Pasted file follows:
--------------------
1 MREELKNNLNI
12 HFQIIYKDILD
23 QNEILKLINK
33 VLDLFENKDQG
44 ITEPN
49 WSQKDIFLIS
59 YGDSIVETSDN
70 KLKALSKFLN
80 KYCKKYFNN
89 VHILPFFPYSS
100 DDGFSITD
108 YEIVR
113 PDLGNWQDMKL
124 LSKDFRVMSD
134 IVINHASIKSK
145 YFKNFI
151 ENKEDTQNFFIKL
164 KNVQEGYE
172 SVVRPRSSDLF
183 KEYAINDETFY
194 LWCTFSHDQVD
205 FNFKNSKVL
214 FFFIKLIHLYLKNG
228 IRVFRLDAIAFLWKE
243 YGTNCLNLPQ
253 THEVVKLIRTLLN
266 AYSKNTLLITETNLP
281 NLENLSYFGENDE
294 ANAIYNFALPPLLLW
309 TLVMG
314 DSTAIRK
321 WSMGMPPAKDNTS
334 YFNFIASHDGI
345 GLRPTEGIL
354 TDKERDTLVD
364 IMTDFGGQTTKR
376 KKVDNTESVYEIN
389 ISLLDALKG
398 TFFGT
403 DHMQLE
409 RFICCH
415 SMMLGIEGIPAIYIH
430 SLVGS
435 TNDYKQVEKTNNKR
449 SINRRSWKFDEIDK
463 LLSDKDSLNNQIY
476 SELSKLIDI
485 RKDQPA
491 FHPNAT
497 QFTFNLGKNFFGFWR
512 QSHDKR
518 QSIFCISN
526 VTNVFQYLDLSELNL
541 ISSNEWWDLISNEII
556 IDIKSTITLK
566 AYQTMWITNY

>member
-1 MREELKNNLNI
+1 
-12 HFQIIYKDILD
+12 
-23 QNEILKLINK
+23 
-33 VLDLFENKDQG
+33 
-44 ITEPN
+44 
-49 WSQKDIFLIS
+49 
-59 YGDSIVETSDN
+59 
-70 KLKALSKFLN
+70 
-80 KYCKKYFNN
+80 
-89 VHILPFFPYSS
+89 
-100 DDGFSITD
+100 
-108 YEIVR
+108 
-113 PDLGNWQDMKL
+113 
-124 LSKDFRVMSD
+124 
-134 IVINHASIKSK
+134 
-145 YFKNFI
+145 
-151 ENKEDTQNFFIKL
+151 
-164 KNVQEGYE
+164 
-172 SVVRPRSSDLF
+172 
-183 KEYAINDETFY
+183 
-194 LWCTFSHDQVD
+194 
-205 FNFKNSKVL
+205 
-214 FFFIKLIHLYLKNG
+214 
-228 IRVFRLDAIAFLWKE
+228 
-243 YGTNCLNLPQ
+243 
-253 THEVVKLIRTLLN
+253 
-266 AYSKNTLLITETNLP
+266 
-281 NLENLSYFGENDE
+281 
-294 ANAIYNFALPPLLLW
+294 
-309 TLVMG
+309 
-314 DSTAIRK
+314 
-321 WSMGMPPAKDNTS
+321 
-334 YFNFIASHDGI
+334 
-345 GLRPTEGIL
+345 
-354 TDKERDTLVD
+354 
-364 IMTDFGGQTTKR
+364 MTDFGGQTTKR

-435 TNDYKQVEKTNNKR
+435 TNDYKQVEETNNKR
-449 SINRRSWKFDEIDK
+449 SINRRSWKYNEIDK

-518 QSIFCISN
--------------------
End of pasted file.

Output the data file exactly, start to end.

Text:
1 MREELKNNLNI
12 HFQIIYKDILD
23 QNEILKLINK
33 VLDLFENKDQG
44 ITEPN
49 WSQKDIFLIS
59 YGDSIVETSDN
70 KLKALSKFLN
80 KYCKKYFNN
89 VHILPFFPYSS
100 DDGFSITD
108 YEIVR
113 PDLGNWQDMKL
124 LSKDFRVMSD
134 IVINHASIKSK
145 YFKNFI
151 ENKEDTQNFFIKL
164 KNVQEGYE
172 SVVRPRSSDLF
183 KEYAINDETFY
194 LWCTFSHDQVD
205 FNFKNSKVL
214 FFFIKLIHLYLKNG
228 IRVFRLDAIAFLWKE
243 YGTNCLNLPQ
253 THEVVKLIRTLLN
266 AYSKNTLLITETNLP
281 NLENLSYFGENDE
294 ANAIYNFALPPLLLW
309 TLVMG
314 DSTAIRK
321 WSMGMPPAKDNTS
334 YFNFIASHDGI
345 GLRPTEGIL
354 TDKERDTLVD
364 IMTDFGGQTTKR
376 KKVDNTESVYEIN
389 ISLLDALKG
398 TFFGT
403 DHMQLE
409 RFICCH
415 SMMLGIEGIPAIYIH
430 SLVGS
435 TNDYKQVEKTNNKR
449 SINRRSWKFDEIDK
463 LLSDKDSLNNQIY
476 SELSKLIDI
485 RKDQPA
491 FHPNAT
497 QFTFNLGKNFFGFWR
512 QSHDKR
518 QSIFCISN
526 VTNVFQYLDLSELNL
541 ISSNEWWDLISNEII
556 IDIKSTITLK
566 AYQTMWITNY

>member
-1 MREELKNNLNI
+1 
-12 HFQIIYKDILD
+12 
-23 QNEILKLINK
+23 
-33 VLDLFENKDQG
+33 
-44 ITEPN
+44 
-49 WSQKDIFLIS
+49 
-59 YGDSIVETSDN
+59 
-70 KLKALSKFLN
+70 
-80 KYCKKYFNN
+80 
-89 VHILPFFPYSS
+89 
-100 DDGFSITD
+100 
-108 YEIVR
+108 
-113 PDLGNWQDMKL
+113 
-124 LSKDFRVMSD
+124 
-134 IVINHASIKSK
+134 
-145 YFKNFI
+145 
-151 ENKEDTQNFFIKL
+151 
-164 KNVQEGYE
+164 
-172 SVVRPRSSDLF
+172 
-183 KEYAINDETFY
+183 
-194 LWCTFSHDQVD
+194 
-205 FNFKNSKVL
+205 
-214 FFFIKLIHLYLKNG
+214 
-228 IRVFRLDAIAFLWKE
+228 
-243 YGTNCLNLPQ
+243 
-253 THEVVKLIRTLLN
+253 
-266 AYSKNTLLITETNLP
+266 
-281 NLENLSYFGENDE
+281 
-294 ANAIYNFALPPLLLW
+294 
-309 TLVMG
+309 
-314 DSTAIRK
+314 
-321 WSMGMPPAKDNTS
+321 
-334 YFNFIASHDGI
+334 
-345 GLRPTEGIL
+345 
-354 TDKERDTLVD
+354 
-364 IMTDFGGQTTKR
+364 MTDFGGQTTKR

-435 TNDYKQVEKTNNKR
+435 TNDYKQVEETNNKR
-449 SINRRSWKFDEIDK
+449 SINRRSWKYNEIDK

-518 QSIFCISN